Faculty of Arts


PHIL 105

Critical Thinking


Please note: this is archived course information from 2018 for PHIL 105.

Description

We are constantly being given reasons to do and believe things: to believe that we should buy a product, support a cause, accept a job, judge someone innocent or guilty; decide whether fairness requires us to do some household chore, and so on. Assessing the reasons we are given to do or believe these things calls upon us to think critically and logically. This course will help you improve your skills at creating and assessing arguments.

PHIL 105 can be taken purely online (except for a final exam), or in the traditional lecture and tutorial format.

The syllabus is divided into three parts:

  1. Reasoning for Knowledge: We explore the basics of argumentation and how we might represent and analyse arguments. We will learn to analyse and evaluate arguments, and we will consider both good and bad arguments and patterns we find in the wild.
  2. Reasoning for Action: We develop a systematic way to represent a particular, commonplace type of argument that often leads to action. Then we use this systematic representation to determine the best explanations and most reliable recommendations in our current circumstances.
  3. Reasoning in Context: We apply our newly acquired reasoning tools to investigate the inner workings of three specialised contexts for reasoning: science, morality and the law. In each context we will consider how and why the techniques we have learned vary in that context, and how good reasoning varies in each context.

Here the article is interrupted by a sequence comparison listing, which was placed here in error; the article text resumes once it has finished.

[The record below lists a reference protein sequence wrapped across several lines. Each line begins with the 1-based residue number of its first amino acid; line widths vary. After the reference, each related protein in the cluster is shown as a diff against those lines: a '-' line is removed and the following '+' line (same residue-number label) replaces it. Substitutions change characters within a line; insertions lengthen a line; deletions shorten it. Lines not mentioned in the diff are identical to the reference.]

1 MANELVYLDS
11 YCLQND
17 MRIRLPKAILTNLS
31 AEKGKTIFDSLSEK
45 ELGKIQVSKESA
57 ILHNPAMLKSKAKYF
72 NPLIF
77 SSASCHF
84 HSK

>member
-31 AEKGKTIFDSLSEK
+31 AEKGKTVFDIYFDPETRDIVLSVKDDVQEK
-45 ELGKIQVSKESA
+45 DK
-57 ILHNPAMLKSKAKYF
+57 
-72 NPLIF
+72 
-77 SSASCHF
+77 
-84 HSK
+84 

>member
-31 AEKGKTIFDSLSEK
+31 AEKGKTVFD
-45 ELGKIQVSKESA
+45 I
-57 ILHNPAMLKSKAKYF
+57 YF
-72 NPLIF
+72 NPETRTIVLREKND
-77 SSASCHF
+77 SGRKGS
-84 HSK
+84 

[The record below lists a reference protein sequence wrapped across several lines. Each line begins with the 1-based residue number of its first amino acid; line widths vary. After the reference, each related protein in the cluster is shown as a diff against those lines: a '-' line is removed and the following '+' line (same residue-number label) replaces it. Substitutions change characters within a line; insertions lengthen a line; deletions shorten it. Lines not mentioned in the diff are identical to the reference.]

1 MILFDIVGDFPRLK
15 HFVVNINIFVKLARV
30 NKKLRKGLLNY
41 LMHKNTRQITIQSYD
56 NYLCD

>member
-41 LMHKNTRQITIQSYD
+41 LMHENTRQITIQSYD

Accordingly, the course objectives are to:

  • Identify and avoid common thinking mistakes and habits that lead to the formation of bad beliefs
  • Recognise, reconstruct and evaluate arguments
  • Write and strengthen your own arguments
  • Reason both about abstract knowledge, and for practical action
  • Apply reasoning tools in areas including science, morality and law

In line with the Bachelor of Arts Graduate Profile, expected learning outcomes include the ability for students to:

  • Identify and evaluate the premises, conditions and contexts of knowledge claims and information sources
  • Conceive and formulate questions based on synthesising information and ideas from multiple sources and diverse perspectives
  • Construct reasoned, reflexive arguments and interpretations using valid evidence to justify claims and conclusions
  • Research, imagine and aim to create transformative solutions to defined problems

View the course syllabus

Availability 2018

Summer School, repeated Semester 1 and 2

Lecturer(s)

Lecturer(s) Dr Andrew Withy

Assessment

The in-person and online streams will have the same assessment.

Coursework involving online activities (50%)
Final examination (50%)

Points

PHIL 105: 15.0 points


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